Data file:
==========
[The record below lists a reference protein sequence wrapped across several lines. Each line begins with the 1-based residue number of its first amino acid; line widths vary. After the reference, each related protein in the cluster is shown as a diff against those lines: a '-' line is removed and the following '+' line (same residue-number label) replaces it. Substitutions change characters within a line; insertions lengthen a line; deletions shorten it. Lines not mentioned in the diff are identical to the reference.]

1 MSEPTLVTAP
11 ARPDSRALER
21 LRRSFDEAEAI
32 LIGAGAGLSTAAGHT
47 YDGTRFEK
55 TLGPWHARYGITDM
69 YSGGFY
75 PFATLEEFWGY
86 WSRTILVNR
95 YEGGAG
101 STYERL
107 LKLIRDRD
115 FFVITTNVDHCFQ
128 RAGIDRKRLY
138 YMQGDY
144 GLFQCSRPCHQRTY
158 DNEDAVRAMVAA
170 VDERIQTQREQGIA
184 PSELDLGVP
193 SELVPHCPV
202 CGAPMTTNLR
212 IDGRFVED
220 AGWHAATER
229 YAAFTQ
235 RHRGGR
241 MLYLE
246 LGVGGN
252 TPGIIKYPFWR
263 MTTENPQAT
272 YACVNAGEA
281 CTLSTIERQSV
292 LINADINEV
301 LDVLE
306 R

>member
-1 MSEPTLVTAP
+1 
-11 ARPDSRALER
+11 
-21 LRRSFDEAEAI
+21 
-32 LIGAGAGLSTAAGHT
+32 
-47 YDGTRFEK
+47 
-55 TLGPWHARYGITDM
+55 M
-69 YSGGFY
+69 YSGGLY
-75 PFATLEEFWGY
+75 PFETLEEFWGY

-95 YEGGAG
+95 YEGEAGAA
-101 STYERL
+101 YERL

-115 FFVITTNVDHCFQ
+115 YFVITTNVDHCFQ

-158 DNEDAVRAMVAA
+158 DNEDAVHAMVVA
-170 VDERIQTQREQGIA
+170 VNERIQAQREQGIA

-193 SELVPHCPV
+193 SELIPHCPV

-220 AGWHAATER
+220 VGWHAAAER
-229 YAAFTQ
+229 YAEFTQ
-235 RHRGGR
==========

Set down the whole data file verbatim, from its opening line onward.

[The record below lists a reference protein sequence wrapped across several lines. Each line begins with the 1-based residue number of its first amino acid; line widths vary. After the reference, each related protein in the cluster is shown as a diff against those lines: a '-' line is removed and the following '+' line (same residue-number label) replaces it. Substitutions change characters within a line; insertions lengthen a line; deletions shorten it. Lines not mentioned in the diff are identical to the reference.]

1 MSEPTLVTAP
11 ARPDSRALER
21 LRRSFDEAEAI
32 LIGAGAGLSTAAGHT
47 YDGTRFEK
55 TLGPWHARYGITDM
69 YSGGFY
75 PFATLEEFWGY
86 WSRTILVNR
95 YEGGAG
101 STYERL
107 LKLIRDRD
115 FFVITTNVDHCFQ
128 RAGIDRKRLY
138 YMQGDY
144 GLFQCSRPCHQRTY
158 DNEDAVRAMVAA
170 VDERIQTQREQGIA
184 PSELDLGVP
193 SELVPHCPV
202 CGAPMTTNLR
212 IDGRFVED
220 AGWHAATER
229 YAAFTQ
235 RHRGGR
241 MLYLE
246 LGVGGN
252 TPGIIKYPFWR
263 MTTENPQAT
272 YACVNAGEA
281 CTLSTIERQSV
292 LINADINEV
301 LDVLE
306 R

>member
-1 MSEPTLVTAP
+1 
-11 ARPDSRALER
+11 
-21 LRRSFDEAEAI
+21 
-32 LIGAGAGLSTAAGHT
+32 
-47 YDGTRFEK
+47 
-55 TLGPWHARYGITDM
+55 M
-69 YSGGFY
+69 YSGGLY
-75 PFATLEEFWGY
+75 PFETLEEFWGY

-95 YEGGAG
+95 YEGEAGAA
-101 STYERL
+101 YERL

-115 FFVITTNVDHCFQ
+115 YFVITTNVDHCFQ

-158 DNEDAVRAMVAA
+158 DNEDAVHAMVVA
-170 VDERIQTQREQGIA
+170 VNERIQAQREQGIA

-193 SELVPHCPV
+193 SELIPHCPV

-220 AGWHAATER
+220 VGWHAAAER
-229 YAAFTQ
+229 YAEFTQ
-235 RHRGGR